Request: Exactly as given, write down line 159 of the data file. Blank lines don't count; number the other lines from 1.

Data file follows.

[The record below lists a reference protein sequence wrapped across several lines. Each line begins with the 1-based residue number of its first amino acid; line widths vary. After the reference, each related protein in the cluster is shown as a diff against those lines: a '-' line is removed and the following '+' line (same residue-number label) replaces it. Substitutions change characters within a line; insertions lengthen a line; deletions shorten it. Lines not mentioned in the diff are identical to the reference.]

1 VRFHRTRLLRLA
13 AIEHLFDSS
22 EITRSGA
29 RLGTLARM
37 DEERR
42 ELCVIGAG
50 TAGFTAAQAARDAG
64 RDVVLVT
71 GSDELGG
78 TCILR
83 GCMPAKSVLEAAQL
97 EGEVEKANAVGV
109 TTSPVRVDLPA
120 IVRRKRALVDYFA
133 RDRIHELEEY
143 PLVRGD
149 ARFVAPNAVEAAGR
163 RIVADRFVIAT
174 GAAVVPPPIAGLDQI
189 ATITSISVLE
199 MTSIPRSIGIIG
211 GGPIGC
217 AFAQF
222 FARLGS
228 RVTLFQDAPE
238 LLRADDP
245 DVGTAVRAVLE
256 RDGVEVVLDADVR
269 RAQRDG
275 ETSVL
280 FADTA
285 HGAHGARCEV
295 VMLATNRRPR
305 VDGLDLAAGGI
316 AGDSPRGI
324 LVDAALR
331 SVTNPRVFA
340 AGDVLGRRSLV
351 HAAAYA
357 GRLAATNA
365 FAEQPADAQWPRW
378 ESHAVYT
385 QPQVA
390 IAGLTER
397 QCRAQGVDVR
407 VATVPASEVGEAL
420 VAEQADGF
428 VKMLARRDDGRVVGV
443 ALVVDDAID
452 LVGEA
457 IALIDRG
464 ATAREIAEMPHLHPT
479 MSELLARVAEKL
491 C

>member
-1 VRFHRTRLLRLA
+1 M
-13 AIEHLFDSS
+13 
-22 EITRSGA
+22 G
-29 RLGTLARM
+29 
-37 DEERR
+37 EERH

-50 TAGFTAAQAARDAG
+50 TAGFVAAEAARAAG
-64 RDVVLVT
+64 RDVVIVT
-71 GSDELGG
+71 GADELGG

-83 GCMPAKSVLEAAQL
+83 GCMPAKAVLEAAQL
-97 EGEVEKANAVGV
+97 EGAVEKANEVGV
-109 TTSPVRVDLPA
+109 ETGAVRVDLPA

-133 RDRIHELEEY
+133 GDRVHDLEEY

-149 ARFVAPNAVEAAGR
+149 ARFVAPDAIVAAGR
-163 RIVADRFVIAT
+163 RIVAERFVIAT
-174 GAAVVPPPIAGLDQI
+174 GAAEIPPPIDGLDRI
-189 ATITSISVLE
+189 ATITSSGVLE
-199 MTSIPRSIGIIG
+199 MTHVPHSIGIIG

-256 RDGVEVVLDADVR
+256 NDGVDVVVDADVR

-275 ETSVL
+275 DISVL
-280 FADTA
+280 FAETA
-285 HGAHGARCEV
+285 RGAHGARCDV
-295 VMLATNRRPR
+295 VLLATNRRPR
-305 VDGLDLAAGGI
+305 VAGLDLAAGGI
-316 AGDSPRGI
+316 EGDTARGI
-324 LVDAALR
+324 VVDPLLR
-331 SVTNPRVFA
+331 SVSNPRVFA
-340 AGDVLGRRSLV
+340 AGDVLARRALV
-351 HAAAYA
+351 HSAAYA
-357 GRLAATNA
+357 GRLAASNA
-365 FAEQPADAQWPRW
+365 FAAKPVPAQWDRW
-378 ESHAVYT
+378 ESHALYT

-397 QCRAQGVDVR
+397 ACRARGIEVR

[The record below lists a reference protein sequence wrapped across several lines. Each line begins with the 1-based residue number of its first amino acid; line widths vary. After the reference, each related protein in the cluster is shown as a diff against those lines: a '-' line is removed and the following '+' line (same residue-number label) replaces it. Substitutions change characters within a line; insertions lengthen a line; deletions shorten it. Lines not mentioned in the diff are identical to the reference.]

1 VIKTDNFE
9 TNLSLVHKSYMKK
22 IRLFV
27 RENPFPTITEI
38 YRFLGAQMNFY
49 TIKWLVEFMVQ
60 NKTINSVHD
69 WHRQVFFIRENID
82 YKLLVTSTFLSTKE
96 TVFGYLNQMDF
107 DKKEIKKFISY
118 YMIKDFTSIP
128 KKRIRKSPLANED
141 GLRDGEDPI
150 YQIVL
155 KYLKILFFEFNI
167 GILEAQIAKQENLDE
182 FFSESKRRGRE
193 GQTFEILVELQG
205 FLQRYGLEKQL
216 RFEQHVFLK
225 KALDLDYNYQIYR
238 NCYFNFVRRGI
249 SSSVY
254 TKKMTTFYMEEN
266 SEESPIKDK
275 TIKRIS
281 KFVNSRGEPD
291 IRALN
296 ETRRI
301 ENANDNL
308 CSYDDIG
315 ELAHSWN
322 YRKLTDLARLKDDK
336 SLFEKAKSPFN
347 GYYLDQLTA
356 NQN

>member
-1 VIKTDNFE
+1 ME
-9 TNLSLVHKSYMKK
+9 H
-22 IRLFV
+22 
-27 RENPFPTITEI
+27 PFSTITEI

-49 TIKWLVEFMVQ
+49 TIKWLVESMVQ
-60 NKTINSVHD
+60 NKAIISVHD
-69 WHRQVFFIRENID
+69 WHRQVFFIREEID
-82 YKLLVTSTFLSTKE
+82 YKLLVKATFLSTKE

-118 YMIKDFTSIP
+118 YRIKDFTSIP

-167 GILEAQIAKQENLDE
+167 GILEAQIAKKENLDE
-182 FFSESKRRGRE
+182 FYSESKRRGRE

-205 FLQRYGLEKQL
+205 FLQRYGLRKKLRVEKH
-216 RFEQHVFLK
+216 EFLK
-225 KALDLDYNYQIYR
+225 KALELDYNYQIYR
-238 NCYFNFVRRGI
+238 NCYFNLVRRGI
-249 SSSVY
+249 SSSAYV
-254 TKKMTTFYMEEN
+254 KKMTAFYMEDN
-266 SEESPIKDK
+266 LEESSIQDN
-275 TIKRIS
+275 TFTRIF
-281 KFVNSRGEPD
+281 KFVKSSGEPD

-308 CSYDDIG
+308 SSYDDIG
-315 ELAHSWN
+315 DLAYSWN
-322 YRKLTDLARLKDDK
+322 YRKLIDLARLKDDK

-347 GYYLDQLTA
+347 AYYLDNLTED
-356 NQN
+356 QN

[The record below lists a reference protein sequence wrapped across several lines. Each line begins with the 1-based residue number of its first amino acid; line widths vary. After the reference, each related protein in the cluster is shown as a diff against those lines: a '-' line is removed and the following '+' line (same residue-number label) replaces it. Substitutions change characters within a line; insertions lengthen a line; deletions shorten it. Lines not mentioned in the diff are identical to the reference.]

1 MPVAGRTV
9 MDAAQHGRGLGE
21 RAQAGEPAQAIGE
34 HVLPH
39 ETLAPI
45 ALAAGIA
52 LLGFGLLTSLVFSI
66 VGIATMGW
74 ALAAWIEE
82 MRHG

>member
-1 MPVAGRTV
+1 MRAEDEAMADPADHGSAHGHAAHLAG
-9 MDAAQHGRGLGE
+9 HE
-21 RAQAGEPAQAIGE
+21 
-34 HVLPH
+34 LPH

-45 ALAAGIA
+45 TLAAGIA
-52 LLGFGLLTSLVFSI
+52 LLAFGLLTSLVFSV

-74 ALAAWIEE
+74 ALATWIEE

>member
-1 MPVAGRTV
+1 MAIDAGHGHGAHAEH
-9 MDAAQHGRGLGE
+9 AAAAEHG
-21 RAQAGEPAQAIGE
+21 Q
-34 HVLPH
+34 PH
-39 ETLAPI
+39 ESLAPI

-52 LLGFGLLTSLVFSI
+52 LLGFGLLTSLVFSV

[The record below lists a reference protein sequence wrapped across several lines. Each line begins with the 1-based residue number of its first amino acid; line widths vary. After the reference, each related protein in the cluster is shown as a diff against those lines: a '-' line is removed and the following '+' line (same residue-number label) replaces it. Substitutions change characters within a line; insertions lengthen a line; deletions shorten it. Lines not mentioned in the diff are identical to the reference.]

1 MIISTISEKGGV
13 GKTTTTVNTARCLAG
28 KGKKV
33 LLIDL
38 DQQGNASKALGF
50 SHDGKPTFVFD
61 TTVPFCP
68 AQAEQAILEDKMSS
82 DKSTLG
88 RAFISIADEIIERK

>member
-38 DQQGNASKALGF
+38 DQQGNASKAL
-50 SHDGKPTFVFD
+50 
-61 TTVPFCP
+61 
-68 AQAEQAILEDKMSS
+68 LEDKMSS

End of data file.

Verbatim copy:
>member